Lafayette, the small city in the great state of Indiana, doesn’t skimp on its charms.
Modern Lafayette has its charms as well. A side trip to the Lafayette Brewing Company on Main Street is a must on any itinerary. Ten different beers have been brewed here since 1993, each with its own distinctive character. The popular “Tippecanoe Common Ale,” for example, contains Amarillo hops that are grown by only one farm, located in the state of Washington. It is to that the beer owes its fruity taste.
Welcome to Lafayette in the great state of Indiana. It is located 100 kilometers (63 miles) northwest of Indianapolis and 200 kilometers (105 miles) southeast of Chicago. Together with West Lafayette, the city becomes Greater Lafayette with 80,000 inhabitants. The Wabash River runs between them, adding significantly to the city center’s appeal as well as providing an ideal setting for the many music and cultural festivals.
The suburbs may look like those in any other American city: the Wörwag plant is located in a typical commercial area on Kossuth Street, along with shopping centers, motels, gas stations, and fast food restaurants.
The historic center, however, is characterized by Victorian buildings, rustic shops, and the local art scene. The old court house with its distinctive dome embellishes the city center as much as the bars, taverns and restaurants do. Axl Rose, singer in the rock band Guns N’ Roses, was born in Lafayette. Bernadette’s Barber Shop is striking in its own unique way —you can have your beard trimmed there for $5. But beyond the women’s and men’s haircuts that Kate Sweeney and Kristen Rupp spiff up their customers with, the shop interior fascinates with its mix of kitsch and art on the walls and in the furnishings. America straight up.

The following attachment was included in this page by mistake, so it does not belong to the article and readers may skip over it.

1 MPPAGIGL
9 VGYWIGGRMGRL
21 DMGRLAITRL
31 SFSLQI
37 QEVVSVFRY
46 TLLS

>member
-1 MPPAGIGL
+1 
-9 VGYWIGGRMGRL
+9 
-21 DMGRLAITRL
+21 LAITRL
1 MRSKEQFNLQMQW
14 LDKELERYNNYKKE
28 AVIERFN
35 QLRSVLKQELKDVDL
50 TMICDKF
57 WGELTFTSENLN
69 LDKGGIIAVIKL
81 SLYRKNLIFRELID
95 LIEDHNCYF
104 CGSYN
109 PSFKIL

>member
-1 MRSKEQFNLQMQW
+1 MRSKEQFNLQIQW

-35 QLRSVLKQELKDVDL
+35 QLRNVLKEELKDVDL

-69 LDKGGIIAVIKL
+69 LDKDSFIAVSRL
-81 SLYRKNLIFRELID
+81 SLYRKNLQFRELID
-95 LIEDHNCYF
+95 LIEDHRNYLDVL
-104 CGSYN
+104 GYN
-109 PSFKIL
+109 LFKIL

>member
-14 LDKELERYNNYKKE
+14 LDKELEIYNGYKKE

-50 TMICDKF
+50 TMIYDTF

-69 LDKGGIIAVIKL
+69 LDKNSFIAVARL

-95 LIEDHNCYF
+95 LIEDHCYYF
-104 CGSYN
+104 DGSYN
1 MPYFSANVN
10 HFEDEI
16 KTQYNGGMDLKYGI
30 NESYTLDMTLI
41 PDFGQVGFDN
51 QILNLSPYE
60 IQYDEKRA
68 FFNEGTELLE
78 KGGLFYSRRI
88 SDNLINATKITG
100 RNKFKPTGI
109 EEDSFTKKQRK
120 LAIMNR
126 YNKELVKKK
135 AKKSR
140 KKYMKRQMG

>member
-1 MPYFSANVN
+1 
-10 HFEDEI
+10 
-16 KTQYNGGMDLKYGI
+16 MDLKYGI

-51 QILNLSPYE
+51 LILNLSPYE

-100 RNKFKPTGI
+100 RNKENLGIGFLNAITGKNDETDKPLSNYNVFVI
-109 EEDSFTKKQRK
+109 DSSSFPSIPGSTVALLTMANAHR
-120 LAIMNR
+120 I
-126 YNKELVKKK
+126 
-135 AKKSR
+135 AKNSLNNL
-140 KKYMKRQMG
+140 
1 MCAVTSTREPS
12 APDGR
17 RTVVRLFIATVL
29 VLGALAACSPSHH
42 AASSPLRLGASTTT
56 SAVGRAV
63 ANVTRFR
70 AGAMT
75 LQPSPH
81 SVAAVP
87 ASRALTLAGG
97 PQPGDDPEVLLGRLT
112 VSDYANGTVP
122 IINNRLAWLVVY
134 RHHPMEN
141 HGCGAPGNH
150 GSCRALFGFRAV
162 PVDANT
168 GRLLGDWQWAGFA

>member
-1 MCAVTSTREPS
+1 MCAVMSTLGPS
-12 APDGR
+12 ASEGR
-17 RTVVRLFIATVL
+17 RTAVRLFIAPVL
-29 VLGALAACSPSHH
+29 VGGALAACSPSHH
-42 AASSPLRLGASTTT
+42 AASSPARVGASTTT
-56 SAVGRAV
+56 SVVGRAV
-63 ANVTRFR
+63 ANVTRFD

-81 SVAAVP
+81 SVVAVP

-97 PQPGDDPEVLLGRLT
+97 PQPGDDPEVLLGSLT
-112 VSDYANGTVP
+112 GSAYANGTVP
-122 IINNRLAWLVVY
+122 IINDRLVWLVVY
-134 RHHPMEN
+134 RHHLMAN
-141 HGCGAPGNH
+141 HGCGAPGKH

The 40,000 students, including 8,000 from 120 different countries, also exert a major influence on the city’s atmosphere. Purdue University’s strength in engineering—and particularly in aviation and spaceflight technology—has made it one of the most prestigious universities in that field in the country. Neil Armstrong and Eugene Cernan, the first and last (for now) men on the moon are among its graduates.
A puzzling star
Back to the starting point of the tour: the Triple XXX menu not only pays homage to the city’s famous natives of the past, but also living legends. The “Boudia” sandwich was added to the menu in honor of David Boudia. In 2012, the high diving champion won Olympic gold in London.
So many stars, including a puzzling one. When asked why Lafayette is also called “Star City,” not even Hancock is able to answer that. His colleague Derek Stetler can’t get the question out of his head, so he does some research. The result: when Lafayette became Indiana’s leading trade center in 1825, thanks to the Wabash River, it was given that nickname. The city flag still has the star emblazoned on it as testimony to that past.
has worked in the development lab at Egyptian Lacquer since 1976—with only a short interruption. Wörwag acquired the company in 2000. He was born and raised in Lafayette, then studied at Purdue University. Leading a tour of his hometown is therefore something that is especially near and dear to him. “Lafayette is a wonderful place to live and have family and friends.”
Text: Michael Thiem
Photos: Laurent Burst